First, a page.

Youth Development All Stars Gather in Wellington
Organizers expect more than 800 youth development practitioners to attend Involve 2018, scheduled for August 13-15 at Wellington’s Michael Fowler Centre. Involve is the biggest conference of its kind and the outcome of a two year collaboration between Ara Taiohi, the peak body for youth development, the NZ Youth Mentoring Network, The Collaborative and the Society of Youth Health Professionals of Aotearoa New Zealand.
“Involve has been the national youth development conference in Aotearoa since 2002. It's a space for the whole of the youth sector to come together to connect, share, learn, grow and celebrate their diversity and strengths,” says Anya Satyanand, the Executive Officer of Ara Taiohi. “We’re super excited that our collaboration has drawn such an enthusiastic response from our sector! People are coming from all over the country to take stock of where we’re at as a sector, get topped up with awesome inspiration and new tools for their youth development kete, but most of all connect with each other.”
The conference’s theme for 2018 is “Me Hoki Whakamuri, Kia Ahu Whakamua, Kaneke: looking back to move forward”. “We chose this theme in recognition of the fact that in order to improve, evolve, and move forward, we must reflect back to what has been,” says Dr Sue Bagshaw, member of the National Involve Rōpū, and part of the Collaborative Trust for Research and Training in Youth Health and Development.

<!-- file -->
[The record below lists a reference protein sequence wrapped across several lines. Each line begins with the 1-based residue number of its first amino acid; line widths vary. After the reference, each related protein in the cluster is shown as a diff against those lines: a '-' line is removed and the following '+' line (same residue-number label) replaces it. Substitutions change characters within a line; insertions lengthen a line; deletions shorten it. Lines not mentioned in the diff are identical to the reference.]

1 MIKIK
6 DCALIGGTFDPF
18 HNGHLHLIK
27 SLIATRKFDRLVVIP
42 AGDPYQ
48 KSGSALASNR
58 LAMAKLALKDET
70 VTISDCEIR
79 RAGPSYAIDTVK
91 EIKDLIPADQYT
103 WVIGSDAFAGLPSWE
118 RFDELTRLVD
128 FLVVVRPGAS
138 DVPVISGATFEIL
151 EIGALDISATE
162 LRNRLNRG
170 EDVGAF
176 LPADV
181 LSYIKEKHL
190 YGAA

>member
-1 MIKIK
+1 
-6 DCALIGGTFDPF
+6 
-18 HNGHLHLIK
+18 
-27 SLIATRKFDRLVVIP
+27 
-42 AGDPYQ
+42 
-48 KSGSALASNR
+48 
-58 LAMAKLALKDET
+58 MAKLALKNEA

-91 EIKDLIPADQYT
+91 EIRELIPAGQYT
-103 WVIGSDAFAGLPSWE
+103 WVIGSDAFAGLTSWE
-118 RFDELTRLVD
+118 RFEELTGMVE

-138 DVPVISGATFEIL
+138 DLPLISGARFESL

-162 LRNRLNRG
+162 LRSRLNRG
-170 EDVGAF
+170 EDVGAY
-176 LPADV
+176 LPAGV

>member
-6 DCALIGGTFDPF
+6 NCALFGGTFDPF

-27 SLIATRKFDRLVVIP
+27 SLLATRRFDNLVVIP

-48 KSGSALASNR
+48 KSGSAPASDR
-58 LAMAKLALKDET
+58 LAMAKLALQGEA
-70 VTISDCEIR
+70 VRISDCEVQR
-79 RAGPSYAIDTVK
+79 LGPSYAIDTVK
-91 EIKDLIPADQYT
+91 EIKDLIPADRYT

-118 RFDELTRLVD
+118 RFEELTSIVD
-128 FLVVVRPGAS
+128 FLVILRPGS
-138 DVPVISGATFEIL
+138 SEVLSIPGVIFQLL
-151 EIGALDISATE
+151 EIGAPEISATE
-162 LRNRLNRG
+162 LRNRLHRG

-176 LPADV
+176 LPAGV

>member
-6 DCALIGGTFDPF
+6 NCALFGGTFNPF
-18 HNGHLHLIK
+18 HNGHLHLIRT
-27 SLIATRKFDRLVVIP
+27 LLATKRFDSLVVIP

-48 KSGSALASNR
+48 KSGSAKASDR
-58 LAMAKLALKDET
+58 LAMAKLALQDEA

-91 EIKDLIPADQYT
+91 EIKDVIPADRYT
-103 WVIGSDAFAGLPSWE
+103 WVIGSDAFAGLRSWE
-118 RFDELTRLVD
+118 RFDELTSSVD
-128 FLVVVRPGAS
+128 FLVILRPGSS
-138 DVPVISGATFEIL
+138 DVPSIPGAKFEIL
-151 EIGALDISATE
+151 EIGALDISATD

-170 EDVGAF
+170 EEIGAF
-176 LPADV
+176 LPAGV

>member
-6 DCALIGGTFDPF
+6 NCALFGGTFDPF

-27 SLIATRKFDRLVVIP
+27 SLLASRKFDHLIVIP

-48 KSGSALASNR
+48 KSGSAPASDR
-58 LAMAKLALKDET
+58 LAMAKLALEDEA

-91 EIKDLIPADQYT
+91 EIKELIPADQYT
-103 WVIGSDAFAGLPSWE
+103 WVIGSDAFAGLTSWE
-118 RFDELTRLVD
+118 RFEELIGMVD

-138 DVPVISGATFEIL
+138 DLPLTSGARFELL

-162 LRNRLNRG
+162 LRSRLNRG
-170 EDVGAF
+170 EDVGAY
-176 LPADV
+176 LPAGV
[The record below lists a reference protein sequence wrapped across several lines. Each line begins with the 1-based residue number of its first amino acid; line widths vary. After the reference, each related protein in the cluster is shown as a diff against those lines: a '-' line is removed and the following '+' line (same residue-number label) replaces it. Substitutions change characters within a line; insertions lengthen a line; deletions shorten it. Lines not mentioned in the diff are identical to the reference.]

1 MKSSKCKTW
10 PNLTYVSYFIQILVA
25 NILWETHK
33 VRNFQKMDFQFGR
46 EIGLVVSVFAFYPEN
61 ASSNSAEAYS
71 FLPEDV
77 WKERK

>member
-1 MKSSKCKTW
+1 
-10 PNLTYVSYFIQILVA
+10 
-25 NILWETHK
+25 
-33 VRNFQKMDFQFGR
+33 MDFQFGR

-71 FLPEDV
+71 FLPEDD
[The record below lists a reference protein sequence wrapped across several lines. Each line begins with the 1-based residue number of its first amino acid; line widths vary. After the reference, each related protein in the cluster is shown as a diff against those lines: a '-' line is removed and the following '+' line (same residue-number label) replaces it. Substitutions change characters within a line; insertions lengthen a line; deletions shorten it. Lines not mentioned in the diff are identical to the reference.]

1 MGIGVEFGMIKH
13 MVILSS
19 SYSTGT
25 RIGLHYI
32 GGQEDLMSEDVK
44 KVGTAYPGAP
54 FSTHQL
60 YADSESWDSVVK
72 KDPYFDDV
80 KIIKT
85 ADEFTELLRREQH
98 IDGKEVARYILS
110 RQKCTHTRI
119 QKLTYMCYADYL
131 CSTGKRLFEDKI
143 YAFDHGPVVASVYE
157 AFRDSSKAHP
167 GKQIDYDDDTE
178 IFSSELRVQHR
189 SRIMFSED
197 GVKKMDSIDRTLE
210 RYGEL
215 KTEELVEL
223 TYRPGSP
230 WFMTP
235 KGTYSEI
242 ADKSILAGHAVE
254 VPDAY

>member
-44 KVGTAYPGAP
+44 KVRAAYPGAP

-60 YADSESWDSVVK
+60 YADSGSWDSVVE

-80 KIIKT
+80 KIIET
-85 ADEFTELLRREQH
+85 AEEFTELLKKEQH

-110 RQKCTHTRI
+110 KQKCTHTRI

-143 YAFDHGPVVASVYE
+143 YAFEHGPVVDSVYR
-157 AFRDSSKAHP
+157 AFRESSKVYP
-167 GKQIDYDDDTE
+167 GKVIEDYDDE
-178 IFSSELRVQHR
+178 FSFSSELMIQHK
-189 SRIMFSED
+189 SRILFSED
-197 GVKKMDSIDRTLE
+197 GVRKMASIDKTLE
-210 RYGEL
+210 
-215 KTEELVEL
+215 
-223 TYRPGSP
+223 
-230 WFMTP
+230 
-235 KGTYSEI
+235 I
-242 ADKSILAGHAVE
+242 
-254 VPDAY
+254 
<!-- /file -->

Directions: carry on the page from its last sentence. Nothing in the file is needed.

The New Zealand Youth Mentoring Network’s General Manager, Nicki McDonald, sees great potential in the powerful cross-disciplinary conversations that she believes will be created at the conference. “Mentoring is such a powerful methodology to support positive outcomes for young people, whether you’re working in an educational context or a youth justice setting. We think that this collaborative approach to bringing our sector together with our Involve partners creates space for conversations that will make a difference for young people.”
“We’re bringing together voices that reflect on the journey positive youth development has had in Aotearoa as a model of practice that puts young people’s health, wellbeing, rights and strengths at the centre. And we’re blending them with perspectives that centre on the radical promise that positive youth development can have in reshaping the world in ways that ensure that all young people flourish in the future,” says Lee-Ann O’Brien, the Chair of SYHPANZ.